|Ref: Arkansas community hosts emergency preparedness expo focusing on locality
| 08.29.2007 | 06:17:06 | Views: 1277 |
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Bella Vistans learn preparedness
By Jamie Brunk Staff writer // firstname.lastname@example.org
Posted on Wednesday, August 29, 2007
BELLA VISTA — Bella Vista is an unlikely target for terrorists, but there are a number of other potential threats that residents must be prepared to handle. Having their families prepared for a variety of potential disasters was the focus of a workshop held Tuesday.
Northwest Arkansas Community College’s Institute for Corporate and Public Safety sponsored a Family Emergency Preparedness seminar for the Bella Vista community. The event, held at NWACC’s College at the Crossings in Bella Vista, was for anyone in the Bella Vista community who had an interest, including first responders and residents.
The ICPS offers a similar curriculum across the country, but this seminar was tailored to Bella Vista’s needs, said Ricky Tompkins, ICPS director.
“ We took out the terrorism aspect because that’s not a likely event, ” he said. “ Even though we do this curriculum nationwide, we live in northwest Arkansas. We want to make sure our community is ready. ”
Instead of terrorism, participants learned how to react in a more likely event — an ice storm.
The course included the basics of emergency response and tips on how to develop a personal emergency-response plan.
“ We wanted to make it something they can use right now where they’re at, ” Tompkins said.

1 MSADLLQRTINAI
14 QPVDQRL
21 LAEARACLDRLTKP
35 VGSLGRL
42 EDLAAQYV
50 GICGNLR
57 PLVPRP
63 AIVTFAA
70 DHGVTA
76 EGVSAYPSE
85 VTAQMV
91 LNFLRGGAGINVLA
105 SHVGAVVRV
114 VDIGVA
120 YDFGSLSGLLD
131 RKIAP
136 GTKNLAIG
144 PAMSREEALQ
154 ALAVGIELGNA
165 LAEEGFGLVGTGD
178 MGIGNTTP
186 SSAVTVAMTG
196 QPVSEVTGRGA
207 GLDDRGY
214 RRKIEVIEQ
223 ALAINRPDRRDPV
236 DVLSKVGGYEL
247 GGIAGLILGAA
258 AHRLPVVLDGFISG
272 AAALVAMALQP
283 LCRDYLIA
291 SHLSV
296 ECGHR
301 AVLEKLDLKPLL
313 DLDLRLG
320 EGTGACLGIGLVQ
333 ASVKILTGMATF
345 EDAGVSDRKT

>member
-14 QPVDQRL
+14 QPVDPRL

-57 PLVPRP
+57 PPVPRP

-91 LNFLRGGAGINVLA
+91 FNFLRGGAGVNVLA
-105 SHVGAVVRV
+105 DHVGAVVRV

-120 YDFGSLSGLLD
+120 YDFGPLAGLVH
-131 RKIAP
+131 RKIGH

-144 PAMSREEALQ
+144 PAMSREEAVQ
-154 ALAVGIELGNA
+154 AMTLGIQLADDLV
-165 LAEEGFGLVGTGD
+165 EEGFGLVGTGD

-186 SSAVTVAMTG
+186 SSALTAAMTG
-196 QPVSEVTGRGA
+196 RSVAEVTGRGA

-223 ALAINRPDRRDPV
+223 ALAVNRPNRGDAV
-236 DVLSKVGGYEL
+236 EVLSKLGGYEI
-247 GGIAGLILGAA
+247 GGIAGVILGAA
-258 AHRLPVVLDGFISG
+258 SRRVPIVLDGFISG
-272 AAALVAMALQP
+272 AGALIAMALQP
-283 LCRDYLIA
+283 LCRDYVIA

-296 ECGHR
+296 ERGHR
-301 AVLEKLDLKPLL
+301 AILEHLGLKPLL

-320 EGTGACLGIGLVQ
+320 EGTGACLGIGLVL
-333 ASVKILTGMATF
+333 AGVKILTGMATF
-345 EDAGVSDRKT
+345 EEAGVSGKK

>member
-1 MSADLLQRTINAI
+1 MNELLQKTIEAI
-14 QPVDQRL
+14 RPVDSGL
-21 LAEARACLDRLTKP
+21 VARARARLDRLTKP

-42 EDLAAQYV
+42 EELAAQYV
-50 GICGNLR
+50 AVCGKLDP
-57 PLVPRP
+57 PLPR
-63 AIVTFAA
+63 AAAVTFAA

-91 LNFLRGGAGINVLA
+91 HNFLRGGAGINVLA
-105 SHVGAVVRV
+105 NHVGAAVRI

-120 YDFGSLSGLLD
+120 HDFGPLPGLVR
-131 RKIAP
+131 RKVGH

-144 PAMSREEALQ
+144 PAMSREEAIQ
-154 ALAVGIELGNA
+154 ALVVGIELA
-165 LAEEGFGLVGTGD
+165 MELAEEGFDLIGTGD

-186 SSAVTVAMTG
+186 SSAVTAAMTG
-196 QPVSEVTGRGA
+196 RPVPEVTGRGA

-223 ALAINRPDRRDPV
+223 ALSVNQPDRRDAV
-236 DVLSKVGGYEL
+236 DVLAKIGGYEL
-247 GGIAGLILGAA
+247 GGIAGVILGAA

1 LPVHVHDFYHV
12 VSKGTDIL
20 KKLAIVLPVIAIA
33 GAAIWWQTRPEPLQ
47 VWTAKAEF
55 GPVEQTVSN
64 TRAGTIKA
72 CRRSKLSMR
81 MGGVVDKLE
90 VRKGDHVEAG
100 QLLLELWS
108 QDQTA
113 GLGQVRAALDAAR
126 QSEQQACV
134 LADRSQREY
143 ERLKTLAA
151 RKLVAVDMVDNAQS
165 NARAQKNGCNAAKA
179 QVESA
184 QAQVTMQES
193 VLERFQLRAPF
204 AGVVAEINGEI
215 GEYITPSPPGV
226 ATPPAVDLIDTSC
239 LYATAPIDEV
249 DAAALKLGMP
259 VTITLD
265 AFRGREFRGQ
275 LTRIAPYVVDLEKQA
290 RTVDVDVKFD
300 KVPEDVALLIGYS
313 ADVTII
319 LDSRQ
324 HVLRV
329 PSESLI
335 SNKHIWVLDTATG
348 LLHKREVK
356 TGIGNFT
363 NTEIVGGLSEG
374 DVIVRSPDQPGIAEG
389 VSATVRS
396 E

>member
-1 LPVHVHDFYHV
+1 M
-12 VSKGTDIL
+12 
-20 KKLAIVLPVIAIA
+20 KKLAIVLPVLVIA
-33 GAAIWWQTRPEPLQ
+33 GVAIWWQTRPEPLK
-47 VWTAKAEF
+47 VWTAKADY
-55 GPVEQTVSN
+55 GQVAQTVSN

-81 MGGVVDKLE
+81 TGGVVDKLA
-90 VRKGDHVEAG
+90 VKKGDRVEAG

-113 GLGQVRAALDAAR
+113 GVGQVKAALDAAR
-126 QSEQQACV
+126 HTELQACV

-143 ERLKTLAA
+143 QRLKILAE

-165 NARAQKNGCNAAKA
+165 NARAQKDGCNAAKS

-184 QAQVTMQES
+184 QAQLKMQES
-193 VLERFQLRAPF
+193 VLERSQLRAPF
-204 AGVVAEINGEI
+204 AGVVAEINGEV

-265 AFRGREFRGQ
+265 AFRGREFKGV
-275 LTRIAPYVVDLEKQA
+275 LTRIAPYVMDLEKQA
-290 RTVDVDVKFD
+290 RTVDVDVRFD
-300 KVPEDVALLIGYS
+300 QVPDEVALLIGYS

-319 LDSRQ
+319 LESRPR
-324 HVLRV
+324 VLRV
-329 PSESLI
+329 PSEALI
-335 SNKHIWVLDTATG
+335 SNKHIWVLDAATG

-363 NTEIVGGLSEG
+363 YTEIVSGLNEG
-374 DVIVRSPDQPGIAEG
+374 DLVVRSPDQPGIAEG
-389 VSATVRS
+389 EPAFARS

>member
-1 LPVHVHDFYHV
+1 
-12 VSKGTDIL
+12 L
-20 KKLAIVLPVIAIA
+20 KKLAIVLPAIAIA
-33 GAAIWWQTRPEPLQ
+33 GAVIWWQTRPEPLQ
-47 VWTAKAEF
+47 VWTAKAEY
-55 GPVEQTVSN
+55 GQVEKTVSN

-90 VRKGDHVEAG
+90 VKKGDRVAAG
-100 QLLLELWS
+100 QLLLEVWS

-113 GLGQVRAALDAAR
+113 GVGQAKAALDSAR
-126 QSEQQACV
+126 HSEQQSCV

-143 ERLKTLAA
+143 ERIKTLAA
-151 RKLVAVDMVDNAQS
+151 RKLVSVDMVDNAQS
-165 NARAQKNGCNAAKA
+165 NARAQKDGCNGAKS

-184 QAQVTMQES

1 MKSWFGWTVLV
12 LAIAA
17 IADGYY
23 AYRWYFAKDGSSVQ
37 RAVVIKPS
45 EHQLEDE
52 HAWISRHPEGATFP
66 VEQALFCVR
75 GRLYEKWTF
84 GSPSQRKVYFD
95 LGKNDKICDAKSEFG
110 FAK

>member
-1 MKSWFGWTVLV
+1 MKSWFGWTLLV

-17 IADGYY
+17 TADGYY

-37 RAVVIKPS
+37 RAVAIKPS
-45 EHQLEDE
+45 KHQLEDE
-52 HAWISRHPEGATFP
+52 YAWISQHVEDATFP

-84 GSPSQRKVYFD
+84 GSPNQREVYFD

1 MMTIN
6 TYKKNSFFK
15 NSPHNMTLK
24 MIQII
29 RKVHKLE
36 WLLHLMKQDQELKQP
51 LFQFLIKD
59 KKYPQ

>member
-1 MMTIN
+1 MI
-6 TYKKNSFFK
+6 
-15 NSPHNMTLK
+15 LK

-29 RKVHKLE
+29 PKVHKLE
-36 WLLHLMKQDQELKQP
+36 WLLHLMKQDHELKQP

Tompkins and other organizers were pleased with the community’s response. Tuesday’s class filled up quickly, and a second class scheduled for Nov. 15 is getting close to full.
“ This tells me people out there are interested in family preparedness and response, ” said Steve Sims, Bella Vista fire chief and ICPS instructor.
Sims offered advice on how to develop a good emergency plan, but he also encouraged participants to practice the plan once it’s developed so residents will be ready when the plan is needed.
Miriam Stocks and Ann Barbieri both participated in the event and found it useful.
“ I don’t know if everyone is aware that they can contact the emergency departments in case there’s something (the departments ) need to know, ” Barbieri said, referring to how residents can report special needs, such as a disabled family member, to emergency personnel so the information will be on record in case there is an emergency with the family at the house.
“ It’s learning how to protect yourself, ” Stocks said simply.
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